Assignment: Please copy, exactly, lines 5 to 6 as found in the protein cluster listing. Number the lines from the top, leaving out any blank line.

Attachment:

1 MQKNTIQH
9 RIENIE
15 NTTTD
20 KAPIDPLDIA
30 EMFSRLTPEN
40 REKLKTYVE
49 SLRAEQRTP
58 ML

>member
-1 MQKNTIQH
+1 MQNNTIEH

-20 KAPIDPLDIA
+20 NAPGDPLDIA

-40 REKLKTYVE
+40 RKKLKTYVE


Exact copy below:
30 EMFSRLTPEN
40 REKLKTYVE